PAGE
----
The Nass is one of those rivers I kept hearing the name but still knew nothing about. Strapping my kayak on my back and about to begin hiking, it dawned on me I still knew nothing. Looking around my star crew of David Bain, Maranda Stopol and fellow Kokatat ambassador Jordy Searle, I asked “does anyone here know what we are in for?” All I get in reply is “Two days of hiking then three days of Kayaking, and we will figure the rest out as it comes.” The evening before, while last minute plans were being made, a quick session on google earth revealed what was hopefully the easiest hiking path. This was transferred to GPS and was our only guidance to the river.
The hike started in high spirits, walking up a meandering creek a few miles before turning off into dense shoulder high growth. This quickly tested our motivation with every branch rewarding a new scratch or bruise onto increasingly bloodied shins. After an hour or two of this, the growth dispersed and the terrain opened onto wide rolling fields of wild blueberries and easy walking.
As the day wore on we found ourselves back in a creek, dragging our boats downstream until light faded and it was time to make camp for the night. Camp consisted of a small flat clearing just large enough to sleep 4, a cooking fire in the creek and freeze dried meals. Needless to say spirits remained high and everyone was fired up to make it to the river and begin paddling the next day.
Day two had us trudging down a creek, bashing through the woods then two miles of kayaking until the final obstacle between us and Nass Lake. Looking across a 3 mile flat meadow/marsh land, which stories told of torturous hours to cross, all we could think of was how many moose we might see along the way.
Unfortunately no moose showed themselves, but as luck would have it, a maze of waterways created by beaver dams made for an easy two hour crossing, and put us at the very top of Nass Lake and our camp for the night.
Awaking to clear skies and a two mile lake paddle to start the day, we all keenly anticipated our first sight of the river. Making our way to the outflow however, the mighty Nass was nowhere to be seen.
Some hard searching revealed 5cfs flowing over an inch deep gravel bed. It was at this point we realized that maybe we should have put in a little more research before embarking, and that checking the online gauge may have been useful! Nevertheless there was only one way out now, and we love carrying our boats anyway.
Five unplanned hours walking downstream and we finally had enough flow for our boats to float. It was scratchy but at least we were kayaking, and the miles started to fall away behind us. As evening approached we finally entered a canyon and the first glimpse of whitewater. It was certainly on the low side of low, but still enough to get us smiling again and forget the day’s hardships as we pulled into camp at another major tributary.
Having covered far fewer miles on our first day of kayaking than expected, we knew we would have to push to make it out on time, especially considering we still had low water. Our second day on the water consisted of long flat sections followed by stretches of fun class III-IV, seeing moose, bears, bald and golden eagles along the way.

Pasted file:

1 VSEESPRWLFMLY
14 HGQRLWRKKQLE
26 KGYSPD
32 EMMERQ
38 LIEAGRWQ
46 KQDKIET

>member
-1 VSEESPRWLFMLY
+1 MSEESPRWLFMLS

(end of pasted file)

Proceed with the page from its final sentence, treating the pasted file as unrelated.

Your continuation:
Late in the afternoon a storm erupted out of nowhere and the heavens opened on us. Unsure whether to be happy for rising water levels or miserable about the cold damp night ahead, we persevered on downstream until a gravel beach jumped out at us as the perfect camp site. Motivation levels were at an all-time low as we began collecting wet firewood and setting up tarps, not wanting to change into dry clothes until it was time to sleep. Then suddenly the rain ceased and the skies opened revealing a stunning sunset and miraculously turning the somber mood a full 180 degrees.
Discussing options around the fire while trying to conserve some of our rapidly depleting food stocks, we tried to decide if it was feasible to make it out the next day or if we should save some food and take two more days. The GPS told us it was over 60 miles to the take out and much of this was expected to be flat. Regardless we woke early and pushed on determined to make the distance.
Class III-IV and monster log jams filled the first part of day before the river flattened out and paddle strokes became harder and harder. Knowing that around 45 miles into the day the river would at least double in size at the confluence with the Bell-Irvine River, every corner we rounded was in hope that we would finally see faster flowing water.
Around 6pm the water arrived and not only did it double our flow but at least quadruple it. Incredible boat scoutable big water class IV followed, however we were all a little too exhausted to properly enjoy it and the take out bridge could not come soon enough. Just before 9pm we pulled into our takeout, tired and starving but stoked on the adventure.
For anyone considering going into the headwaters of the Nass, it is one of the most spectacularly beautiful trips I have ever done. The walk is surreal and we enjoyed nearly every step. Don’t go in expecting a solid class 5 trip, this is an adventure wilderness trip and consider the whitewater a bonus. At 800cms on the gauge at the road bridge, the run was on the low side of low. It’s hard to say what flow you want, but I’d not consider going back under 1200cms.